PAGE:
However, Jesus affirmed a woman in that society could "put away" a man even though no civil action by the woman was permitted by the law then governing Judea (Mark 10:12). If the "putting away" was for the cause of fornication, Jesus' teaching of Matthew 19:9 would affirm her right to marry another. If she "put away" the man in this case, it would have to be by a procedure other than her securing the divorcement under Jewish law. Despite repeated appeals to this teaching by Christ, Terence has failed to answer it. If Terence's teaching is right that "put away" must be defined by the civil law in one's respective society, a woman could not do what Jesus said she could do. If Jesus is right (and He is), Terence's teaching is false. Whether he understands it or not, the plain teaching of Jesus devastates Terence's position!
One additional element in Terence's affirmative calls for review. My first negative noted that the procedure of writing a bill of divorcement per Deuteronomy 24:1-4 was specified in Matthew 5:31-32, Matthew 19:3-9 and related passages. Terence was asked why he did not require the procedure specified in the text if a procedure was being mandated by Christ. Terence replied that he was "not binding a specific civil procedure," but was "saying one must abide by the procedures in place in one's respective society." Terence also said:
The Bible teaches by necessary inference as well as by explicit command. So even though there is no explicit "civil procedure, no filing, no judicial proceeding, no court or civil institution, no judge, no legal record, no judgement," etc. these are nonetheless implied by Romans 13.
Do we see what Terence is doing? He finds a specific procedure where it is not specified, and ignores the procedure where it is specified. He requires that human law define and control biblical "putting away" by whatever civil procedure it determines, then elevates that humanly devised procedure to a biblical necessary inference on equality with an "explicit command" of God. In the meantime, he rejects as non-binding the very procedure specified by Jesus in the context. Why? If one admits that Jesus abrogated the provisions of Deuteronomy 24, the associated procedure must also have been abolished. That leaves us with the principles given by Christ which focus on the cause for putting away. Where no cause of fornication exists for sundering a marriage, neither has the right to remarry. Where the scriptural cause of fornication does exist for sundering a marriage, the innocent spouse with a scriptural cause or reason for departing from the marriage has the right to remarry. Brethren, it is just that simple. Jesus did not legislate a procedure for sundering marriage. He legislated a cause. Let us leave it there and not add to God's law.
Brother Sheridan closed his second affirmative by noting that brethren are experiencing "alienation" over this issue. Sadly, I must agree. If brethren heed Terence's plea for severing fellowship from those who cannot concur with his views, more alienation will result. Sadly, Terence is not alone in this plea. Though some may be bent on division, there is another path. It is the Bible path of forbearance and open discussion in seeking to apply principles left generic by God. Some brethren who would urge the innocent party to file the civil action of divorce cannot agree with those subordinating God's law to human edicts. Brethren who agree that fornication must precede biblical putting away if the innocent has a right to remarry are being divided because they will not submit to binding an additional test of fellowship which is neither commanded, exemplified nor implied in Scripture. I count myself among that number. I have never taught that sundering marriage is merely a mental act or that one could remarry after a marriage is sundered without scriptural cause, even if fornication was later committed by either party. Terence's effort to attribute such positions to me is refuted by the fact that I have publicly opposed those ideas for more than twenty years.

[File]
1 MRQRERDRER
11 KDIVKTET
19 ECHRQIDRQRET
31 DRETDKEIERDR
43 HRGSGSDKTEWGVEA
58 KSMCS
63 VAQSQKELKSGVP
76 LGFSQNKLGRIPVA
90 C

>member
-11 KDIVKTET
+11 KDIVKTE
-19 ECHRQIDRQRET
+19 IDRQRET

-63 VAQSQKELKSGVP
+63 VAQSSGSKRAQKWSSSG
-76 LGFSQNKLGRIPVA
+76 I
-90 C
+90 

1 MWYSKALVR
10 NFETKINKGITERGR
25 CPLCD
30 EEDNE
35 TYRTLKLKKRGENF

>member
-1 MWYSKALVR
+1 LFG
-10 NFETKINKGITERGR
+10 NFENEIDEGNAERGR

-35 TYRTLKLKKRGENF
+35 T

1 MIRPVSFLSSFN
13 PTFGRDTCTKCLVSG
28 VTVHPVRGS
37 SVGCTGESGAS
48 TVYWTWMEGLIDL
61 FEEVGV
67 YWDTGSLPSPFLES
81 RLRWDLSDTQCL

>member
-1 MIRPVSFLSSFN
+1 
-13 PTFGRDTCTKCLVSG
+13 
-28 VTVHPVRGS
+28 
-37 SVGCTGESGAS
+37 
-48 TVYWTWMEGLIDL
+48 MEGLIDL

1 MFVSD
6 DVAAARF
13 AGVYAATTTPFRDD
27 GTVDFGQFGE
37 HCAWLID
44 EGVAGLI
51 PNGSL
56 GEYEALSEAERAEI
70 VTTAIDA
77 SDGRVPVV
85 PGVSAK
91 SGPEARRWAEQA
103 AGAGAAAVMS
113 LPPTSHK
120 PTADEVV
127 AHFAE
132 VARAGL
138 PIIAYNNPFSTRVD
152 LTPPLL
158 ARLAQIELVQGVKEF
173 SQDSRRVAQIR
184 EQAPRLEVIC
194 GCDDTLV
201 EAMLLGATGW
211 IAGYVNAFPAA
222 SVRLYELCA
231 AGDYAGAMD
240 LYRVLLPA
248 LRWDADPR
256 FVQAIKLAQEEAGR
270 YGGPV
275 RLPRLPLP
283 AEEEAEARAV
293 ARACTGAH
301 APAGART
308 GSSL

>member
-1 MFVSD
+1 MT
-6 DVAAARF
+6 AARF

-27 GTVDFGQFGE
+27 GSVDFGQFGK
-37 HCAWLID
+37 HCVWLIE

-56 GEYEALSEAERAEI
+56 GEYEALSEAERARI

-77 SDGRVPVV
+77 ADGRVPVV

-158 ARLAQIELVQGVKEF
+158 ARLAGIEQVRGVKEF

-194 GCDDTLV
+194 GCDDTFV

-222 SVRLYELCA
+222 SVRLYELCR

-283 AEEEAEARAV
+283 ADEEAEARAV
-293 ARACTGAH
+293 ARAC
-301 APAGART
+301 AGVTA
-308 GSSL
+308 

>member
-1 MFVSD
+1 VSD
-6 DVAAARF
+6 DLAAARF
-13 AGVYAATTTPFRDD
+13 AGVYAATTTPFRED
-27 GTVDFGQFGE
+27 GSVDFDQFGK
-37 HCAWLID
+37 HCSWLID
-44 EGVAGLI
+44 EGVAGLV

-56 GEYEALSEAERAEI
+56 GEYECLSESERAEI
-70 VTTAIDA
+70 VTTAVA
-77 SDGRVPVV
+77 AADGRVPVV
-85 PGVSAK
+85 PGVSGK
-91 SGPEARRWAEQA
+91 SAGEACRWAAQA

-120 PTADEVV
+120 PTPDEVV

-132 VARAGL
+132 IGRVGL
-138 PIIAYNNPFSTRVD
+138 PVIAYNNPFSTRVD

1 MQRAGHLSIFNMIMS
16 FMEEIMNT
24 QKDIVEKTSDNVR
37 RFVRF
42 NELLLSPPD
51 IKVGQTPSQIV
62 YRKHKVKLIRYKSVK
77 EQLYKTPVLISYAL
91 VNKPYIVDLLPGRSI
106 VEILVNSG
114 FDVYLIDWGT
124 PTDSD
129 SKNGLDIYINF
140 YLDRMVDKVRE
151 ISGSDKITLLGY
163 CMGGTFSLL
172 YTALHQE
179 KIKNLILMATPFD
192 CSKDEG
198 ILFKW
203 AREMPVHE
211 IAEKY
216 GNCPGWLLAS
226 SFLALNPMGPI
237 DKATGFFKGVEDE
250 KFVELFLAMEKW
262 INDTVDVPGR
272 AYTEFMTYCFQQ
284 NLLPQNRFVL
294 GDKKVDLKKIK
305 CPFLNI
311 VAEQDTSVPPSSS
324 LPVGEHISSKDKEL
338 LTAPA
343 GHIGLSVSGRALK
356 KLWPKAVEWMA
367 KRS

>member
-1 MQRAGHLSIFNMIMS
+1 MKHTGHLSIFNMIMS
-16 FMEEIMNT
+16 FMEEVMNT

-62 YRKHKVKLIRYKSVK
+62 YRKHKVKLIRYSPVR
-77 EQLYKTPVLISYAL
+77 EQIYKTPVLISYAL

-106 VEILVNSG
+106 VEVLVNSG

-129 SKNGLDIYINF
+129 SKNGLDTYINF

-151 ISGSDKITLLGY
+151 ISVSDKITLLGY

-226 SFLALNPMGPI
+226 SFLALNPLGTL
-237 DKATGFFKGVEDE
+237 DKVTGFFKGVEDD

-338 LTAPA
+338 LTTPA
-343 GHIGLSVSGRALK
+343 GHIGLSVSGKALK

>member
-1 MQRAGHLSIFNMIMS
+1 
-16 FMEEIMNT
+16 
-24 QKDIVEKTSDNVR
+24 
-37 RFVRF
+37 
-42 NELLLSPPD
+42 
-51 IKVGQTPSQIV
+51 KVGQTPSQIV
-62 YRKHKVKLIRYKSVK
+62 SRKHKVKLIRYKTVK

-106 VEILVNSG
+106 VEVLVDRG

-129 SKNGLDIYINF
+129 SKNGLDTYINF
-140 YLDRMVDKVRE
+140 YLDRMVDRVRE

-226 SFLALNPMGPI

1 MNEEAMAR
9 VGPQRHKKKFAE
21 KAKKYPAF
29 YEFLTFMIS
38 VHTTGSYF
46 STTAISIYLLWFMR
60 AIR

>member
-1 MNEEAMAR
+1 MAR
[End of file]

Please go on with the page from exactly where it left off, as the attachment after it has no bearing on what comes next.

Current tensions over this issue threaten to make us lose sight of the real battle we face and leave us side-tracked in needless division. In the institutional division, we did not allow the liberals to divert us from the real issue of who (the church or benevolent societies) to the "how" of caring for needy saints. It was wise of brethren then not to allow such a diversion from the overall issue. In the same way, let us not allow some to divert us from the real issue, namely, that one may sunder a marriage and remarry only for the cause of fornication. Let us keep our focus there. Those who promote unscriptural and adulterous marriages are getting away "scot-free" and are caricaturing us as fractious fanatics. They know the pressure is off of them as long as we focus exclusively on this area of discussion. They are using present alienation over this issue as an occasion to claim that we cannot agree on "divorce and remarriage" in general, thus, throwing the door wide open to total unity-in-diversity. Let us not aid, even unwittingly, that evil agenda. May God help us to seek unity in matters of truth, liberty in matters of opinion, and open discussion in an effort to reach that goal. My right hand of fellowship remains extended to those holding as matters of personal conscience views similar to Terence's. If division comes, I will not initiate it. Dear brother or sister, are you ready to initiate division over this issue? Can you honestly say it pleases God to bind the decrees of man as if they were the law of God?
Second Affirmative: Terence Sheridan; Second Negative: Harry Osborne